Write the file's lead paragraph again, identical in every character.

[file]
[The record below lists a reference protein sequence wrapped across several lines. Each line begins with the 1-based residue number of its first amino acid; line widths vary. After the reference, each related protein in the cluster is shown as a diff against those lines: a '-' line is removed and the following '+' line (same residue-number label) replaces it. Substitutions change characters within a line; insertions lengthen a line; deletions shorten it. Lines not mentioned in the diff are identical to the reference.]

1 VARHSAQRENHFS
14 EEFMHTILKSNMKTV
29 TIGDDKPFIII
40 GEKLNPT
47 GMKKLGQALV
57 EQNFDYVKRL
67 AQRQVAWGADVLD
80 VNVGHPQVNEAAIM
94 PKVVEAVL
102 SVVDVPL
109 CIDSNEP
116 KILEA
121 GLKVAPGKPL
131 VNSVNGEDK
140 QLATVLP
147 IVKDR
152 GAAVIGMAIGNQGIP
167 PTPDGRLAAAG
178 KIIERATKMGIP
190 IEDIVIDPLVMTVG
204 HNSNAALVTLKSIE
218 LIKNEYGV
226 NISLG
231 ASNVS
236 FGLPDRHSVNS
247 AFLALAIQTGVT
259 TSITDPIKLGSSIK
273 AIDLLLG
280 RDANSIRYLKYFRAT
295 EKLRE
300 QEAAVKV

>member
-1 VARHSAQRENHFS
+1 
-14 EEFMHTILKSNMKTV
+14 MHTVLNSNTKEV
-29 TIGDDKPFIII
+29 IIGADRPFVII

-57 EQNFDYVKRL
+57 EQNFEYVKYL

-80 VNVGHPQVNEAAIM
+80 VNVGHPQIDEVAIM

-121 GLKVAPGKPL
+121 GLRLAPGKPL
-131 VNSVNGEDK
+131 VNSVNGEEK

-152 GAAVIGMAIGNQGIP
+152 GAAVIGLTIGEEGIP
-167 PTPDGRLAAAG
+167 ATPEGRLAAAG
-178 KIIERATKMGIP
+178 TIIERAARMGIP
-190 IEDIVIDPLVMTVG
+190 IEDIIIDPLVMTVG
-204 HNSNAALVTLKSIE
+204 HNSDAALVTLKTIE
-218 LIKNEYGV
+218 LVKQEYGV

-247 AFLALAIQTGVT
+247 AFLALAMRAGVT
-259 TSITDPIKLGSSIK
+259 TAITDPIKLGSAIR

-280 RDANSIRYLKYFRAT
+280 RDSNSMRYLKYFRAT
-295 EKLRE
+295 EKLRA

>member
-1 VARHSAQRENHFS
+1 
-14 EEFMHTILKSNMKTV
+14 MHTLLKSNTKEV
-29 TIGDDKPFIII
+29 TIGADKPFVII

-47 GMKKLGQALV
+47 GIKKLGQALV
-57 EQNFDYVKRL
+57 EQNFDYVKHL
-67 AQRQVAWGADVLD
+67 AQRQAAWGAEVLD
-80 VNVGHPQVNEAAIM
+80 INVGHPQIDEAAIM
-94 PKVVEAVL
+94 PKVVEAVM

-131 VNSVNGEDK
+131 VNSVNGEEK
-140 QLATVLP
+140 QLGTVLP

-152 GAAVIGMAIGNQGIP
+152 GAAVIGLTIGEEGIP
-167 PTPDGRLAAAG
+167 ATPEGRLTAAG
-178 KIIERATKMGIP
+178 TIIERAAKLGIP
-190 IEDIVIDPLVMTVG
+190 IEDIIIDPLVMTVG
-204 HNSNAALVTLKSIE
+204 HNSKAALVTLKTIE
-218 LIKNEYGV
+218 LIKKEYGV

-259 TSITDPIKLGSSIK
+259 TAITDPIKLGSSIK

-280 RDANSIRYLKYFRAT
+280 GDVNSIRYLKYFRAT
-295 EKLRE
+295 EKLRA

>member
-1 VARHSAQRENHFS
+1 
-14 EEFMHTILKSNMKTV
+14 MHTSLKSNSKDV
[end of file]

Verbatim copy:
[The record below lists a reference protein sequence wrapped across several lines. Each line begins with the 1-based residue number of its first amino acid; line widths vary. After the reference, each related protein in the cluster is shown as a diff against those lines: a '-' line is removed and the following '+' line (same residue-number label) replaces it. Substitutions change characters within a line; insertions lengthen a line; deletions shorten it. Lines not mentioned in the diff are identical to the reference.]